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Louisville artist donates illustration award prize money to local library

The 40,000 square foot Northeast Regional Library is one of the newer facilities in the Louisville Free Public Library system.
J. Tyler Franklin
The 40,000 square foot Northeast Regional Library is one of the newer facilities in the Louisville Free Public Library system.

Louisville artist Danica Novgorodoff has chosen the Louisville Free Public Library Western Branch to receive part of her prize for an international illustration award. 

The Yoto Kate Greenaway Medal is a U.K.-based award that celebrates illustration work in children’s literature. Novgorodoff won for her graphic novel adaptation of Jason Reynolds’ novel “Long Way Down.”

Reynolds chose Novgorodoff to tell the story of Will, a young Black boy attempting to seek revenge for his brother’s gang violence-related death. The book details how gun violence affected his life. 

Novgorodoff said the story attempts to get the reader to feel empathy for Will. Images, she said, can help.

“I think that graphic novels can express emotions and express a character’s interior feelings in a way that words alone can’t always express,” Novgorodoff said. “We live in a world of pictures.”

She said graphic novels can be a gateway for readers who don’t enjoy reading blocks of text.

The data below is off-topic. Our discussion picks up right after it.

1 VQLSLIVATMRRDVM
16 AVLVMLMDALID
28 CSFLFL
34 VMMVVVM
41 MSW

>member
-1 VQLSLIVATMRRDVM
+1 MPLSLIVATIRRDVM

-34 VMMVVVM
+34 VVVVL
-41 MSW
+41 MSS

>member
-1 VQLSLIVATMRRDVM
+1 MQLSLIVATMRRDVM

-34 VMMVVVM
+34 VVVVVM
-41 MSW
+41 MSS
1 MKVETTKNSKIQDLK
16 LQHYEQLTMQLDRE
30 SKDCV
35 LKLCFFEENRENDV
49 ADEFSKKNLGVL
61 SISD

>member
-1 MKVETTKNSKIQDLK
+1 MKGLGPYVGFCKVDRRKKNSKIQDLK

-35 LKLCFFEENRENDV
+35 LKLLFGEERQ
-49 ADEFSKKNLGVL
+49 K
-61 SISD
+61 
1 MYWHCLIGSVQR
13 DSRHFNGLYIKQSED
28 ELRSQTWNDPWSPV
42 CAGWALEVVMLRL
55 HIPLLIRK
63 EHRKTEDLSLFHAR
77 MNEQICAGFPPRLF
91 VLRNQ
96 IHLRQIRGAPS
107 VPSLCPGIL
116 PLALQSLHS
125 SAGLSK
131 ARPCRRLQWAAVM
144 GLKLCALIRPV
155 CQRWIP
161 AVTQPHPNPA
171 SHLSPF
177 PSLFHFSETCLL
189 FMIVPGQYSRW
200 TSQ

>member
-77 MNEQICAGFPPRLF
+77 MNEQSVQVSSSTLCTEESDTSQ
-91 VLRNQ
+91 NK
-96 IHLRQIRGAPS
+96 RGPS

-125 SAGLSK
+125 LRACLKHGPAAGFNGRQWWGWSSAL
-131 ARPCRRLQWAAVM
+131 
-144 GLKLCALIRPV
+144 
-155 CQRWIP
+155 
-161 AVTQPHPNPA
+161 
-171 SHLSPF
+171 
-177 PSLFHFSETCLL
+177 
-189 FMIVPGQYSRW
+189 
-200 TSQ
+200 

“A lot of kids just love to read graphic novels, and anything that makes kids love reading is a wonderful thing,” Novgorodoff said.

Novgorodoff’s adaptation is the first graphic novel to win a Kate Greenaway Medal since 1973.

As a part of the prize, Novgorodoff got to choose a library to receive £500, approximately $610 USD. She chose the western branch of the Louisville Free Public Library. She said graphic novels give greater access to reading for many young people, the way libraries give greater access to information.

“We’re just really excited about the donation and give back to the community some more with those funds,” Paul Burns, communications director at LFPL.

Novgorodoff chose the western branch in part for its historical significance.

“It opened in 1905 as one of Louisville’s nine original Carnegie libraries. And it was the first library to serve and be fully operated by African-Americans,” she said.

Novgorodoff hopes the donation, while modest, can help the library continue to give the public access to books and information.

“They might not be able to go to a bookstore and spend $20 on a book, but you can easily access all kinds of literature in libraries,” Novgorodoff said. “That’s why it’s so important to have librarians who are professionals and experts on books to find that just right book for a certain kid.”

That access is a pillar of LFPL’s mission.

“It’s what our library system has been doing for more than a century, so it is definitely important to us to provide access to everyone,” Burns said. “Whether that’s books, audiobooks, magazines, computer technology, classes, story times, pretty much anything you can think of the library is offering it.”

Burns said the library has not yet made plans for the donation.

Breya Jones is the Arts & Culture Reporter for LPM. Email Breya at bjones@lpm.org.

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